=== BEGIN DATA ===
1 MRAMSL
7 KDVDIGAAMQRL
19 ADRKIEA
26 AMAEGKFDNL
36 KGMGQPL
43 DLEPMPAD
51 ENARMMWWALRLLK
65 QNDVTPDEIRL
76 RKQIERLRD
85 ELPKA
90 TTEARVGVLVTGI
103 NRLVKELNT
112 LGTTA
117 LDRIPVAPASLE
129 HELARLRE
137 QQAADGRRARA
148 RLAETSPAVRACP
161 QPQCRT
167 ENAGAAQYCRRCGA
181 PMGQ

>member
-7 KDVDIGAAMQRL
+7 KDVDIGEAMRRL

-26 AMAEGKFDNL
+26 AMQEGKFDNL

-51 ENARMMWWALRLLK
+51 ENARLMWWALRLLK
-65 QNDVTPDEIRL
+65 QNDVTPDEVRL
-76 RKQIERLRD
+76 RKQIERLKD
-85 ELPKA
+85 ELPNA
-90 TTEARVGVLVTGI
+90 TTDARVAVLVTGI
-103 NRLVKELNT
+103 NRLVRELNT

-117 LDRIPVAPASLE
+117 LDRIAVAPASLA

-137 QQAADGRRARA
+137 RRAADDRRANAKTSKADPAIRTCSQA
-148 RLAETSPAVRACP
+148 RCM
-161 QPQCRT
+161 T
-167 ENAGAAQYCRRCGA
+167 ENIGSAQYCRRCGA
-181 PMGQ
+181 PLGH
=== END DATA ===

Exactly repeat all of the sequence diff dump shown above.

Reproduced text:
1 MRAMSL
7 KDVDIGAAMQRL
19 ADRKIEA
26 AMAEGKFDNL
36 KGMGQPL
43 DLEPMPAD
51 ENARMMWWALRLLK
65 QNDVTPDEIRL
76 RKQIERLRD
85 ELPKA
90 TTEARVGVLVTGI
103 NRLVKELNT
112 LGTTA
117 LDRIPVAPASLE
129 HELARLRE
137 QQAADGRRARA
148 RLAETSPAVRACP
161 QPQCRT
167 ENAGAAQYCRRCGA
181 PMGQ

>member
-7 KDVDIGAAMQRL
+7 KDVDIGEAMRRL

-26 AMAEGKFDNL
+26 AMQEGKFDNL

-51 ENARMMWWALRLLK
+51 ENARLMWWALRLLK
-65 QNDVTPDEIRL
+65 QNDVTPDEVRL
-76 RKQIERLRD
+76 RKQIERLKD
-85 ELPKA
+85 ELPNA
-90 TTEARVGVLVTGI
+90 TTDARVAVLVTGI
-103 NRLVKELNT
+103 NRLVRELNT

-117 LDRIPVAPASLE
+117 LDRIAVAPASLA

-137 QQAADGRRARA
+137 RRAADDRRANAKTSKADPAIRTCSQA
-148 RLAETSPAVRACP
+148 RCM
-161 QPQCRT
+161 T
-167 ENAGAAQYCRRCGA
+167 ENIGSAQYCRRCGA
-181 PMGQ
+181 PLGH